Could the lesson be that TIPS, or commodities for that matter, are fine as long as you can accurately predict when exactly the crash will happen and then get out just before? That's a stretch, for sure.

Backtest #3: April 2011 to February 2012

This period wasn’t even that big of a deal, but still qualifies as the fourth worst stretch of inflation in the past 21 years. I was investing by this time, but honestly, had no idea about this inflationary event until I saw it on the chart. It was probably barely noticeable even at the time. The bigger story was that markets were recovering from the GFC and just about everything you invested in did well. I did think about excluding this period, but wanted to check out how TIPS fared in the mundane world of just an ever so slight rise in prices.

Here are the results, with two separate tests (using the same parameters) since you can only test three portfolios at once. Backtest #3a: 1) TIP, 2) STPZ, 3) LTPZ; Backtest #3b: 1) SHY, 2) UUP, 3) DBC.

April 2011 - February 2012

Six possible portfolios for inflation and those with TIPS finished first, second and third in terms of CAGR – a very good set of results for sure. Short-term Treasuries and the Bullish Dollar fund were a bit more stable, but superior returns for TIPS meant high Sharpe ratios after all was said and done. The effects were most pronounced with the Long-term TIPS, and that 426 basis point improvement over the original Golden Butterfly portfolio with Short-term Treasuries is significant.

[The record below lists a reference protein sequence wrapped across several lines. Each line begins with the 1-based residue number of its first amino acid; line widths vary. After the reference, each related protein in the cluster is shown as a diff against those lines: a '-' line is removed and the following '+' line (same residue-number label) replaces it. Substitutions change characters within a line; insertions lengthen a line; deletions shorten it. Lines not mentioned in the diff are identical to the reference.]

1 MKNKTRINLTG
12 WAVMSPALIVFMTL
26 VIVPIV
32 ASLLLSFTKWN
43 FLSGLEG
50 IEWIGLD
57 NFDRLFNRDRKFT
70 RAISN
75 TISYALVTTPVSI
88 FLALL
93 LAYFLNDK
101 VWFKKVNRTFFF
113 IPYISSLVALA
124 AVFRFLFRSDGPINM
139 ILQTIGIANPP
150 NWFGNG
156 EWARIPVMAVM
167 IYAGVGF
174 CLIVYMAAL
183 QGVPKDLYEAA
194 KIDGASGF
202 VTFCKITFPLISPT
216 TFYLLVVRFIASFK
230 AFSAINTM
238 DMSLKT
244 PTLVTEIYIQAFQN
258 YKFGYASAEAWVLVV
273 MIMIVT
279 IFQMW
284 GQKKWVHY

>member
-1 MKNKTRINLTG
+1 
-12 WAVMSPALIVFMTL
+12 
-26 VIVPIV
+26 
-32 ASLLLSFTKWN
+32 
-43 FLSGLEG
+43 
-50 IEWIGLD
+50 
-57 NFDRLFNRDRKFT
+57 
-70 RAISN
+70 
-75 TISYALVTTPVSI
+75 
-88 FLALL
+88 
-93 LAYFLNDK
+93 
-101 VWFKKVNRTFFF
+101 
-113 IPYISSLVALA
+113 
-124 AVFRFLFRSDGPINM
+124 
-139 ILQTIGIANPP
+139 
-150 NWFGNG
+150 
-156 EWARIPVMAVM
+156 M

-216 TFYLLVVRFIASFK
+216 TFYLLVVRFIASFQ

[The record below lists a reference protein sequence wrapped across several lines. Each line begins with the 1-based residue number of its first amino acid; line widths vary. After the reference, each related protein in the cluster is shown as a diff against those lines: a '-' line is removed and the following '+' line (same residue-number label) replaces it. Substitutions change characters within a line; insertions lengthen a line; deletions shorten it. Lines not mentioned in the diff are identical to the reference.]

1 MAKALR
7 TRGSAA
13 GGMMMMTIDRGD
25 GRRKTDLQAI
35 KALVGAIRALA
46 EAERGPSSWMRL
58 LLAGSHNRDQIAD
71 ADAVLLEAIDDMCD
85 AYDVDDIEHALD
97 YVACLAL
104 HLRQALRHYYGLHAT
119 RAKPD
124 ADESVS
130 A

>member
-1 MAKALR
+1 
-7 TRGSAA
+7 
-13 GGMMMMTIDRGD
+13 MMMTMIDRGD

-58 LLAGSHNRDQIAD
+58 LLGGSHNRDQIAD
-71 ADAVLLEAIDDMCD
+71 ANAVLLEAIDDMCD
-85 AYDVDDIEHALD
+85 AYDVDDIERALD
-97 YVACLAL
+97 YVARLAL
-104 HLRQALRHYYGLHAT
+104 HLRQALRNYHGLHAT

On the shorter side of the duration scale, it is worth noting that the nominal and the TIPS versions did about the same. I wonder if the real story is just that it was the duration of the bonds which was the key, not being a TIPS or not. Hmmm…

Of course I tested it! I ran a new backtest with three portfolios: the version with Long-term TIPS, one where there is just a 40% allocation to Long-term Treasuries, and then one with EDV, Vanguard’s Extended Duration fund. EDV is a favorite of mine, and make sure to read why in this write-up of why it is my preferred asset for long-term fixed income. Anyway, the results:

April 2011 - February 2012